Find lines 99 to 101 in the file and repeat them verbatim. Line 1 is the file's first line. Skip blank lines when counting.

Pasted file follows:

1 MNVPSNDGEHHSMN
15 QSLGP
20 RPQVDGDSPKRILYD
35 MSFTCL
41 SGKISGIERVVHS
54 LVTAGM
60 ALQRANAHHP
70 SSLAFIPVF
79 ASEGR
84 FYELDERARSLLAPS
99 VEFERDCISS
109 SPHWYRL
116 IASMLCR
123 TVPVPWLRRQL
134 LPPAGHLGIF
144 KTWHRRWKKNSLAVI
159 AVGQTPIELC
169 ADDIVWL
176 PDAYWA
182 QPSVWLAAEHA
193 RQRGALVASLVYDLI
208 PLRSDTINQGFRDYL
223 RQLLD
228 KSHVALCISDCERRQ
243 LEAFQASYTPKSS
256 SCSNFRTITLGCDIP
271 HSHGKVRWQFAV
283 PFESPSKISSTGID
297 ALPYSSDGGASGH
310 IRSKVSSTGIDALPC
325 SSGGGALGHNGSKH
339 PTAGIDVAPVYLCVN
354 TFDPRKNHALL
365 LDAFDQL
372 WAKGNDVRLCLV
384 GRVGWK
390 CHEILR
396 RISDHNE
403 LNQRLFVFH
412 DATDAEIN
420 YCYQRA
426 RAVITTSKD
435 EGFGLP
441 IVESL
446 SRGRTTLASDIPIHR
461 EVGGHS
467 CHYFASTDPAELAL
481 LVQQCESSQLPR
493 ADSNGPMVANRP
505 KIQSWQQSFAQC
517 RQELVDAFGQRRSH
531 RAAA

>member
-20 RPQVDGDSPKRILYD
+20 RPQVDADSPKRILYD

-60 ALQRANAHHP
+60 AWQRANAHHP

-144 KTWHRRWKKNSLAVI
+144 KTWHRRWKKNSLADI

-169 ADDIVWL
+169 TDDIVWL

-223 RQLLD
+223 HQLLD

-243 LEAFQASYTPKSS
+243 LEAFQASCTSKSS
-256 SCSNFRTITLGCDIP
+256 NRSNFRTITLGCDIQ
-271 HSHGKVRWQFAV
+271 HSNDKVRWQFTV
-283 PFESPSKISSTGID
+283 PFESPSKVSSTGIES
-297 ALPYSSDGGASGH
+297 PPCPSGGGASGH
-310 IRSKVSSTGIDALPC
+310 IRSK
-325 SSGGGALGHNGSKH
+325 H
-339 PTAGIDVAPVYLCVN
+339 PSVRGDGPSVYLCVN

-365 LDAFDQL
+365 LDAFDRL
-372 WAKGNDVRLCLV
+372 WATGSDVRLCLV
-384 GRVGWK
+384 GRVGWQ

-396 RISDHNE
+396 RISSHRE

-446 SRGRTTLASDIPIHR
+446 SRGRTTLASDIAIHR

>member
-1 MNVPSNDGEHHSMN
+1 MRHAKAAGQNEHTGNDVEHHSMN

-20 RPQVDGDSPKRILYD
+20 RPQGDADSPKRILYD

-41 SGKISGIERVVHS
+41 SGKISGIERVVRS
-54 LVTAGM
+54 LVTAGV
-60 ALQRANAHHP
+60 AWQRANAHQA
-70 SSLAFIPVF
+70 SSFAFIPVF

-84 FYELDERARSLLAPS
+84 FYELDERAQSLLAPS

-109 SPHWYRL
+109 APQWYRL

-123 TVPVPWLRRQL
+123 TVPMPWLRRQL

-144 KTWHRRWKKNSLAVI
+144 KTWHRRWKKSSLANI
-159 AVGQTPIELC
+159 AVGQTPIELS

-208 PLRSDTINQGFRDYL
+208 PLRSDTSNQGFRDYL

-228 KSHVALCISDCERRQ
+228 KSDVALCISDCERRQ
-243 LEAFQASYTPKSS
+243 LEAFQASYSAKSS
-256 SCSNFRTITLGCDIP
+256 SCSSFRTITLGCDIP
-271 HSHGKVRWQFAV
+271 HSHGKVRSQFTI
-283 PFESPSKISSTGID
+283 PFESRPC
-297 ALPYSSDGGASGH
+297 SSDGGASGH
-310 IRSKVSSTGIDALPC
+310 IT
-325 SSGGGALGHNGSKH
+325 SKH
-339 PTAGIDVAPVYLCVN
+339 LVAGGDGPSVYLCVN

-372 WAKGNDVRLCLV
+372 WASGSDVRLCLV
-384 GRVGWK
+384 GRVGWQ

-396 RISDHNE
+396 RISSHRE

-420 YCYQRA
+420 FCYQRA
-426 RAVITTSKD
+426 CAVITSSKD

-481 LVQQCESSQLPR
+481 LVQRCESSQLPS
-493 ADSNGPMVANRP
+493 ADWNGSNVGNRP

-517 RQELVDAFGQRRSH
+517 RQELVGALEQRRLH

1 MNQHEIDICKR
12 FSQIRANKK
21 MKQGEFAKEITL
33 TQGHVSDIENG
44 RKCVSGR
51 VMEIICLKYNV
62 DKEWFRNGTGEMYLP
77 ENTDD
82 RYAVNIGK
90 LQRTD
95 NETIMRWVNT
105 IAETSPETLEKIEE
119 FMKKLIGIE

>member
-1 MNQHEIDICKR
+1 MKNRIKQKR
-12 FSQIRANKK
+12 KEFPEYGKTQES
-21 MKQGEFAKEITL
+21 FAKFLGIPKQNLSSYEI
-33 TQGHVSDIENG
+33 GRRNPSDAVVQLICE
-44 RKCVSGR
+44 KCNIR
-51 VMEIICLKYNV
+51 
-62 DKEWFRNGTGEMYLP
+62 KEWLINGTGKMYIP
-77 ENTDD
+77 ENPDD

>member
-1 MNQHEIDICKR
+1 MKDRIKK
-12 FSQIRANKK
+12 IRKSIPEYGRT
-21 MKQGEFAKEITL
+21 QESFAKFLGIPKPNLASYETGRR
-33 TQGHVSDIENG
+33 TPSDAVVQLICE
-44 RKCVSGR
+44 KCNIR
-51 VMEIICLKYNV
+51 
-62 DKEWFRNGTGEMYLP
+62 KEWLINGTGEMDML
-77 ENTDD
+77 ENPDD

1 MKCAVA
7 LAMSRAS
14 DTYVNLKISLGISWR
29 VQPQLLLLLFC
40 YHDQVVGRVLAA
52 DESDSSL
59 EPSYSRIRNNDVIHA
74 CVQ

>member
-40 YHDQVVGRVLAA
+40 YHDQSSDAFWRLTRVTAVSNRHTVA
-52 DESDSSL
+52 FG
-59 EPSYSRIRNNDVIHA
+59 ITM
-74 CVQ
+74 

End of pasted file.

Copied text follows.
-60 ALQRANAHHP
+60 AWQRANAHQA
-70 SSLAFIPVF